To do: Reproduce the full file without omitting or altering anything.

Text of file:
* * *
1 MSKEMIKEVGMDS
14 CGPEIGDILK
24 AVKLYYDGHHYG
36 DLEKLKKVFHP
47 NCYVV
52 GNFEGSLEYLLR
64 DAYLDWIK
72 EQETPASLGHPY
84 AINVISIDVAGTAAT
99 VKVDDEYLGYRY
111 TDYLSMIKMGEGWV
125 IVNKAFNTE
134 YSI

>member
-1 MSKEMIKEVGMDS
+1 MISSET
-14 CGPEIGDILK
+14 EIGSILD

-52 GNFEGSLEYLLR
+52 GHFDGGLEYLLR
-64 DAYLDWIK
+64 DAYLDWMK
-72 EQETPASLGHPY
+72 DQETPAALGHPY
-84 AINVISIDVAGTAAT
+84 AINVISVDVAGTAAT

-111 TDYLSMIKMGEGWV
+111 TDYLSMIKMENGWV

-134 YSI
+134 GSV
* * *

1 MSKEMIKEVGMDS
14 CGPEIGDILK
24 AVKLYYDGHHYG
36 DLEKLKKVFHP
47 NCYVV
52 GNFEGSLEYLLR
64 DAYLDWIK
72 EQETPASLGHPY
84 AINVISIDVAGTAAT
99 VKVDDEYLGYRY
111 TDYLSMIKMGEGWV
125 IVNKAFNTE
134 YSI

>member
-1 MSKEMIKEVGMDS
+1 MISSET
-14 CGPEIGDILK
+14 EIGSILD

-52 GNFEGSLEYLLR
+52 GHFDGGLEYLLR
-64 DAYLDWIK
+64 DAYLDWMK
-72 EQETPASLGHPY
+72 DQETPAALGHPY
-84 AINVISIDVAGTAAT
+84 AINVISVDVAGTAAT

-111 TDYLSMIKMGEGWV
+111 TDYLSMIKMENGWV

-134 YSI
+134 GSV